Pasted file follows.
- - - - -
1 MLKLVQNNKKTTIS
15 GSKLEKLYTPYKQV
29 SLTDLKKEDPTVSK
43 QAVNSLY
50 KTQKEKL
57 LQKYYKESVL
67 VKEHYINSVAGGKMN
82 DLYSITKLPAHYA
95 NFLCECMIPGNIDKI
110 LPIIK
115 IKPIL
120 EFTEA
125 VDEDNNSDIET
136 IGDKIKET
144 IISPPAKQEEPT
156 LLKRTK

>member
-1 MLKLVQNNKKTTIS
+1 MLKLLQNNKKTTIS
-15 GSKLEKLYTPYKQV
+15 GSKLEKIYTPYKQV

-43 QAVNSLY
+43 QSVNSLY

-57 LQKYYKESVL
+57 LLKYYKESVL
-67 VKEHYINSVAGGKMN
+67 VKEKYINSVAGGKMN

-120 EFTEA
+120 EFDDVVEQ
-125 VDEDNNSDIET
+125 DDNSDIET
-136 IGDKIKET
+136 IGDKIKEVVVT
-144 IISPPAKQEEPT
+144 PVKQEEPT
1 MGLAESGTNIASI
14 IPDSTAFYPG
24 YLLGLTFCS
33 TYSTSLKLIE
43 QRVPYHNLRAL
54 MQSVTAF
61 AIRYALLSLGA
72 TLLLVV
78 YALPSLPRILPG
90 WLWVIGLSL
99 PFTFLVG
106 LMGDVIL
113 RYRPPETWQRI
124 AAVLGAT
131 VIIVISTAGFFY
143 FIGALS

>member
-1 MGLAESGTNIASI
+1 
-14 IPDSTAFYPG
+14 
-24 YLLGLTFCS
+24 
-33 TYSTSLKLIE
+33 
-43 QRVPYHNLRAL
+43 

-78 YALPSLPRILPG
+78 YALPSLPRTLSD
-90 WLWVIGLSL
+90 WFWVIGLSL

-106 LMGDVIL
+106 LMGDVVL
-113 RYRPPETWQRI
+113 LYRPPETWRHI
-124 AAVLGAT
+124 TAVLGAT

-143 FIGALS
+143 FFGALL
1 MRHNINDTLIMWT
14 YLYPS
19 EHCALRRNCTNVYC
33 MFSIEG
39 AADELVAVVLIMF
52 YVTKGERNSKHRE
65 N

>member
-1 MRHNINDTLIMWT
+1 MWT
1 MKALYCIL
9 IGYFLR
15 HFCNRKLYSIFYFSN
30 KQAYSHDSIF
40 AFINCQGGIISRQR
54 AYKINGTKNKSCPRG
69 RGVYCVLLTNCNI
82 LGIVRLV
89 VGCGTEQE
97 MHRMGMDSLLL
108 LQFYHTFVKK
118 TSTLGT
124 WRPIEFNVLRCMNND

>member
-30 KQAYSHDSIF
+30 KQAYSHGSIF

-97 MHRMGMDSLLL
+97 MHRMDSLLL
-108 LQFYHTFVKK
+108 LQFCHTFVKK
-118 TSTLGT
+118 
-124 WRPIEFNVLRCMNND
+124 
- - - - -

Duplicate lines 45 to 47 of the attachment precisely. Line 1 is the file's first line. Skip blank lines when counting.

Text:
90 WLWVIGLSL
99 PFTFLVG
106 LMGDVIL